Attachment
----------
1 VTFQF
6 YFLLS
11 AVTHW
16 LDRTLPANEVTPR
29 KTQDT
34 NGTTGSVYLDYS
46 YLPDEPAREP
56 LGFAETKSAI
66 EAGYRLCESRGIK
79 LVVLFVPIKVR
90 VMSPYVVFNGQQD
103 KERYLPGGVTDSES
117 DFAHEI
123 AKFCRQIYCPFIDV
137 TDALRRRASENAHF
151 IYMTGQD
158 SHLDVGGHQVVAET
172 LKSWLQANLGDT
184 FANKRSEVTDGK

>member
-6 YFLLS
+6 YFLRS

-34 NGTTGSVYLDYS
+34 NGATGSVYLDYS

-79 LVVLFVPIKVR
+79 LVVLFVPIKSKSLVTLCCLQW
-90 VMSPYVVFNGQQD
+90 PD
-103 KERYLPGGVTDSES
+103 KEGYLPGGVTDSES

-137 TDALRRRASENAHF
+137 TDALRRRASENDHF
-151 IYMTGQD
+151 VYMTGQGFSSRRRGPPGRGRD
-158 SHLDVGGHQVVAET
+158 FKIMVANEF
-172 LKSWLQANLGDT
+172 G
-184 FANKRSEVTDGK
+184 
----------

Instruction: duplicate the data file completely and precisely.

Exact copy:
1 VTFQF
6 YFLLS
11 AVTHW
16 LDRTLPANEVTPR
29 KTQDT
34 NGTTGSVYLDYS
46 YLPDEPAREP
56 LGFAETKSAI
66 EAGYRLCESRGIK
79 LVVLFVPIKVR
90 VMSPYVVFNGQQD
103 KERYLPGGVTDSES
117 DFAHEI
123 AKFCRQIYCPFIDV
137 TDALRRRASENAHF
151 IYMTGQD
158 SHLDVGGHQVVAET
172 LKSWLQANLGDT
184 FANKRSEVTDGK

>member
-6 YFLLS
+6 YFLRS

-34 NGTTGSVYLDYS
+34 NGATGSVYLDYS

-79 LVVLFVPIKVR
+79 LVVLFVPIKSKSLVTLCCLQW
-90 VMSPYVVFNGQQD
+90 PD
-103 KERYLPGGVTDSES
+103 KEGYLPGGVTDSES

-137 TDALRRRASENAHF
+137 TDALRRRASENDHF
-151 IYMTGQD
+151 VYMTGQGFSSRRRGPPGRGRD
-158 SHLDVGGHQVVAET
+158 FKIMVANEF
-172 LKSWLQANLGDT
+172 G
-184 FANKRSEVTDGK
+184 